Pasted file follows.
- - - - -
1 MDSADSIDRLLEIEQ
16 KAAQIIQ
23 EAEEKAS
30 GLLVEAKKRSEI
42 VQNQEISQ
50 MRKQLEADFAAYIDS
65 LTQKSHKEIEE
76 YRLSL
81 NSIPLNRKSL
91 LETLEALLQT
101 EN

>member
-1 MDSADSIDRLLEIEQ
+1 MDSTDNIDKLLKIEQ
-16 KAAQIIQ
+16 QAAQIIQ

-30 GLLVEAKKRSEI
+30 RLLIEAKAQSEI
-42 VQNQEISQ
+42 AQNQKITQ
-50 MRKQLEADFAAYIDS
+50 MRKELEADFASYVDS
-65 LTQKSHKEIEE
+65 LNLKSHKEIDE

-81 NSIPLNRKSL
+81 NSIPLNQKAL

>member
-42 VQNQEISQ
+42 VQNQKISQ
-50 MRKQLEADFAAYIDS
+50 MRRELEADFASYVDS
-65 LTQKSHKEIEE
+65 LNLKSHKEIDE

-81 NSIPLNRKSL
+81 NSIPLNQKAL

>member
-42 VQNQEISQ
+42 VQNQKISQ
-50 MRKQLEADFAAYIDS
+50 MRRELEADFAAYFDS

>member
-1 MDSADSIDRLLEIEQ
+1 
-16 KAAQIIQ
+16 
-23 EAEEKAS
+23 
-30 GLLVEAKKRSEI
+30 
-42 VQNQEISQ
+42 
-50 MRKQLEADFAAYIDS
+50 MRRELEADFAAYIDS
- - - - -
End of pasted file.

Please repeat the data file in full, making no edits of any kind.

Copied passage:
1 MDSADSIDRLLEIEQ
16 KAAQIIQ
23 EAEEKAS
30 GLLVEAKKRSEI
42 VQNQEISQ
50 MRKQLEADFAAYIDS
65 LTQKSHKEIEE
76 YRLSL
81 NSIPLNRKSL
91 LETLEALLQT
101 EN

>member
-1 MDSADSIDRLLEIEQ
+1 MDSTDNIDKLLKIEQ
-16 KAAQIIQ
+16 QAAQIIQ

-30 GLLVEAKKRSEI
+30 RLLIEAKAQSEI
-42 VQNQEISQ
+42 AQNQKITQ
-50 MRKQLEADFAAYIDS
+50 MRKELEADFASYVDS
-65 LTQKSHKEIEE
+65 LNLKSHKEIDE

-81 NSIPLNRKSL
+81 NSIPLNQKAL

>member
-42 VQNQEISQ
+42 VQNQKISQ
-50 MRKQLEADFAAYIDS
+50 MRRELEADFASYVDS
-65 LTQKSHKEIEE
+65 LNLKSHKEIDE

-81 NSIPLNRKSL
+81 NSIPLNQKAL

>member
-42 VQNQEISQ
+42 VQNQKISQ
-50 MRKQLEADFAAYIDS
+50 MRRELEADFAAYFDS

>member
-1 MDSADSIDRLLEIEQ
+1 
-16 KAAQIIQ
+16 
-23 EAEEKAS
+23 
-30 GLLVEAKKRSEI
+30 
-42 VQNQEISQ
+42 
-50 MRKQLEADFAAYIDS
+50 MRRELEADFAAYIDS